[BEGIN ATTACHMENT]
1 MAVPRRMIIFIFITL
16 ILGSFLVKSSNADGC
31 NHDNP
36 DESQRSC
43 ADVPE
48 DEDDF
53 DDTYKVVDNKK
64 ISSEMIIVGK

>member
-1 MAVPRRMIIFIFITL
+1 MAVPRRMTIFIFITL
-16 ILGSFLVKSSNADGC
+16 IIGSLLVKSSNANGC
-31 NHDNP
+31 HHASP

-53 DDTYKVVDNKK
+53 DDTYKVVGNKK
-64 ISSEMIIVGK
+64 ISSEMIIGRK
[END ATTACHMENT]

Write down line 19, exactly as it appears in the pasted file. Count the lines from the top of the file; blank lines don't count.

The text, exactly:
+64 ISSEMIIGRK